Feeding Your Teenager: Healthy Eating for Teens


Adolescence is a time of tremendous change. As teens mature, they make more food choices on their own, often in the company of influential peers.

But even as teens become more autonomous, it’s still up to their parents to provide them with good examples and nutritious foods. Here are some tips on how to go about doing that.

Help Teens Make Good Choices

Deciding what to eat and how much to exercise is part of growing up. But too often, a child’s choices give health the short shrift. Teens may lack the skills and motivation to do what they should to stay healthy.

“Balancing school, sports, social activities, and work presents a major challenge to eating healthy,” says Kendrin Sonneville, MS, RD, who specializes in teen Hummus or peanut butter and whole grain crackers

  • Bowl of whole grain cereal; fruit; low-fat milk
  • Vegetables and low-fat yogurt dip
  • Reduced-fat mozzarella cheese sticks and low-fat crackers
  • Low-fat microwave popcorn topped with grated Parmesan cheese; 100% juice
  • Yogurt with whole grain cereal mixed in
  • Low-fat cottage cheese and whole grain crackers or whole grain toast
  • Nuts; 100% juice.
  • Pick Your Battles

    The house is stocked with healthy foods. You’re home most nights for dinner. You talk with your teen about skipping soda in favor of low-fat milk, and choosing grilled chicken sandwiches instead of fried at the fast-food restaurant. You even bought inline skates so you can bond with your teen while working out. Still, their eating and exercising is less than exemplary. What should you do?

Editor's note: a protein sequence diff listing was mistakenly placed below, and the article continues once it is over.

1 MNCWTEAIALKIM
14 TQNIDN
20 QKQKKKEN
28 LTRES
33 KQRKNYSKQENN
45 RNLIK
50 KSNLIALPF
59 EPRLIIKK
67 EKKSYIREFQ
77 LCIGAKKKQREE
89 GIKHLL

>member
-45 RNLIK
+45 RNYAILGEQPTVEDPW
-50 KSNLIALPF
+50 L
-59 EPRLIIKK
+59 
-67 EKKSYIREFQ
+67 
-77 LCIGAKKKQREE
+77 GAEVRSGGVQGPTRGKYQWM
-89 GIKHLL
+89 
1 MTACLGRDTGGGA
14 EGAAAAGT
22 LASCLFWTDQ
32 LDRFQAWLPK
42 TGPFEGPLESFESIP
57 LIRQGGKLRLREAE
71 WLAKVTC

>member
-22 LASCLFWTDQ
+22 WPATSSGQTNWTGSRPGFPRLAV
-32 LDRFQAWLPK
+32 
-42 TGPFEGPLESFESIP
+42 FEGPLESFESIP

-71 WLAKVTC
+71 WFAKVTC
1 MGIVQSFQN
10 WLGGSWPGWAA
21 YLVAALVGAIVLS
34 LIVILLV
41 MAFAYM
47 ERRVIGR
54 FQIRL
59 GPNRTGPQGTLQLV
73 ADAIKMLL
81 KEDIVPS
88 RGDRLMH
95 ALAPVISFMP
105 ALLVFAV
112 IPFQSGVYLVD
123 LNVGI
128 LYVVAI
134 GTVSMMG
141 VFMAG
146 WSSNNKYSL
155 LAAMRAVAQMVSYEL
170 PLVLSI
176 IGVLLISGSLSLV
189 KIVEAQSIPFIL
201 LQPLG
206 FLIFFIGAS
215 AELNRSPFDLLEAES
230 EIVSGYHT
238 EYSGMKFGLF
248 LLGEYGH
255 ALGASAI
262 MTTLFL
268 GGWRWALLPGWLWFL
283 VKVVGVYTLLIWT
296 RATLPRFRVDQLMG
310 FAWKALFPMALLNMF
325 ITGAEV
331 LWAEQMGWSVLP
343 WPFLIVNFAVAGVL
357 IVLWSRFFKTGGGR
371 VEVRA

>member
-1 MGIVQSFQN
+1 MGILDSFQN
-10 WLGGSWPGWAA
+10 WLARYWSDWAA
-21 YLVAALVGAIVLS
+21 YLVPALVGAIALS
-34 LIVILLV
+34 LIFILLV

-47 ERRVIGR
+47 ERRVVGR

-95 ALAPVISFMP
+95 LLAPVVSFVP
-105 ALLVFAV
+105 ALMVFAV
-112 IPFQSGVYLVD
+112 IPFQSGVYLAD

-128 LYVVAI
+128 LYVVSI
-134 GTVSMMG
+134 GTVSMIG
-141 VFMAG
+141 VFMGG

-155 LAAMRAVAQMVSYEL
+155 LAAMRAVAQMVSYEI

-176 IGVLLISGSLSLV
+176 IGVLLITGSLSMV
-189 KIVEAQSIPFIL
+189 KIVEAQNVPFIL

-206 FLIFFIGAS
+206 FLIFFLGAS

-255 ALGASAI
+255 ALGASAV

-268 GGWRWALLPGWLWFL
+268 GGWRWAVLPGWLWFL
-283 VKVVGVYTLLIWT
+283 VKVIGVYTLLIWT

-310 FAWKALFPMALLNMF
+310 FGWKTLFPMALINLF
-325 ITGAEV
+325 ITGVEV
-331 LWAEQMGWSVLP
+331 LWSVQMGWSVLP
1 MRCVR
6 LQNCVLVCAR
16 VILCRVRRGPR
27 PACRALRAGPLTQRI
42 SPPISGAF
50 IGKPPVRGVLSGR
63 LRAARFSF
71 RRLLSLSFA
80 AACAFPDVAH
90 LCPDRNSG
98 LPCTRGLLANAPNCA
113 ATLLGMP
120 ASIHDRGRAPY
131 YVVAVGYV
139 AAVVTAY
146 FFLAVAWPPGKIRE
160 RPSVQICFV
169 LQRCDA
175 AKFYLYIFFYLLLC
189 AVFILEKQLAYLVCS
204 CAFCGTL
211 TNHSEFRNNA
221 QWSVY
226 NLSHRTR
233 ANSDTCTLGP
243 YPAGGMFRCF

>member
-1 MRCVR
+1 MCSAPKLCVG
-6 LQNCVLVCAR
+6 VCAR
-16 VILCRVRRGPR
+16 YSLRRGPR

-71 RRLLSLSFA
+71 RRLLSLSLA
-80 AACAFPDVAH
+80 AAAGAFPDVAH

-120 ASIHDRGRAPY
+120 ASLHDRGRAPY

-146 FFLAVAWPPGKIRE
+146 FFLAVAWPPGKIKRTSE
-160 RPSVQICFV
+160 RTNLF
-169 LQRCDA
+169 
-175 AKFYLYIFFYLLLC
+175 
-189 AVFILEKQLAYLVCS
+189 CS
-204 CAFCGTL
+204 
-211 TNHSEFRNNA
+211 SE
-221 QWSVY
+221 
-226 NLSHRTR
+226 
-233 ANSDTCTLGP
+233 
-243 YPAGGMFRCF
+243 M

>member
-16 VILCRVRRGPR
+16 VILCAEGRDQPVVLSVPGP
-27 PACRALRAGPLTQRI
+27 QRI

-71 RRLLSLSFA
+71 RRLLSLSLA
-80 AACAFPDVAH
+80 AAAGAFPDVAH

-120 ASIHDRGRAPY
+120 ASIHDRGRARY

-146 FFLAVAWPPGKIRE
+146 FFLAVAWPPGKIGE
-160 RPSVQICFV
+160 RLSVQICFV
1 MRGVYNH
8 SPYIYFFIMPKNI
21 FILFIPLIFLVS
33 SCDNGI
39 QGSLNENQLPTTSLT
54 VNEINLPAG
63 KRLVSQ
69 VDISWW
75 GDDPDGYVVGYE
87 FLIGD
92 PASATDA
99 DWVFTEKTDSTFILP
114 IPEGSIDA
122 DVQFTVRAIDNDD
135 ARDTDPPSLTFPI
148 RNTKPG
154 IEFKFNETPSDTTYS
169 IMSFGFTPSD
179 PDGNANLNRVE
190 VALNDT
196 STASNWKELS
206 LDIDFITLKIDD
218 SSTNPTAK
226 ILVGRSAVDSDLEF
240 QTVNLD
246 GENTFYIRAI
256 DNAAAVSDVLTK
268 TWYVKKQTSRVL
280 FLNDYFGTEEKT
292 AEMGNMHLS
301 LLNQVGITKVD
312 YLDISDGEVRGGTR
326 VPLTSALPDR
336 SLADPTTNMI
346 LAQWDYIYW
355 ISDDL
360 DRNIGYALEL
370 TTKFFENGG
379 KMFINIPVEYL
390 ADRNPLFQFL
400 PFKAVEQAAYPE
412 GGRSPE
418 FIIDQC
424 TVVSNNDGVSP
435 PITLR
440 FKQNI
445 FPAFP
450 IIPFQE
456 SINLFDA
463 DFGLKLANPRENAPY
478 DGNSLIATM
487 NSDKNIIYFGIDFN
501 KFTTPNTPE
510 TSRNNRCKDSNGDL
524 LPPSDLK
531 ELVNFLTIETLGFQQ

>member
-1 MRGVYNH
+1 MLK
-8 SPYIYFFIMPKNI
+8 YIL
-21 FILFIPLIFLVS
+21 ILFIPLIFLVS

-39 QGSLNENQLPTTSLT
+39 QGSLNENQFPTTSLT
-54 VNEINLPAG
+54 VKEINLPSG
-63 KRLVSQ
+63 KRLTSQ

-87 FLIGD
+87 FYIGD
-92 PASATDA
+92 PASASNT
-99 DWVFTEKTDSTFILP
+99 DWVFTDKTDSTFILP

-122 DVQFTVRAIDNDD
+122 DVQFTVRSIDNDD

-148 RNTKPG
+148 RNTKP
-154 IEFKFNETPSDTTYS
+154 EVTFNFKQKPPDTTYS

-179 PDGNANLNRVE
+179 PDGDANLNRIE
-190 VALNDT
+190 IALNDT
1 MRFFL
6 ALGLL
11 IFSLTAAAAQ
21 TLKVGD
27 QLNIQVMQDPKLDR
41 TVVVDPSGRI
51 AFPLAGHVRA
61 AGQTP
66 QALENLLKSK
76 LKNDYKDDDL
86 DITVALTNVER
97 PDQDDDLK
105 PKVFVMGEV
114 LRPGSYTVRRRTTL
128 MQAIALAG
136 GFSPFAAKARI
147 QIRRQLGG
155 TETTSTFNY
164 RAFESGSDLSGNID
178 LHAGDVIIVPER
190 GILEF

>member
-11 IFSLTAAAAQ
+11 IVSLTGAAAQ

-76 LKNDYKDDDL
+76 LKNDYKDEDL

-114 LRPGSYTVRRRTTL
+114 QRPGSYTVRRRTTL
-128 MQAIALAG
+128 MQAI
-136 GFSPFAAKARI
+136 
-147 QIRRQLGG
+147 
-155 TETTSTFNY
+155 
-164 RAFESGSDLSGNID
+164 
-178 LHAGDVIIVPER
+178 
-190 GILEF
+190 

Back off, for starters.

    “Avoid power struggles over food,” says Sonneville. Strict control over what a child eats can backfire. “Your teen may respond by over- or under-eating just to assert his independence,” she says.

    “Teens know they shouldn’t drink soda or eat fries. They also know they shouldn’t smoke or drive fast — but they do,” Geller says. “That’s the nature of the beast.”

    Still, there’s hope, especially when your own lifestyle is on the right track.

    “I like to look at it this way: By educating them and providing healthy foods, you’re giving teens the skills to use now or at a later date,” Geller says. “As a parent, that’s about as much as you can do.”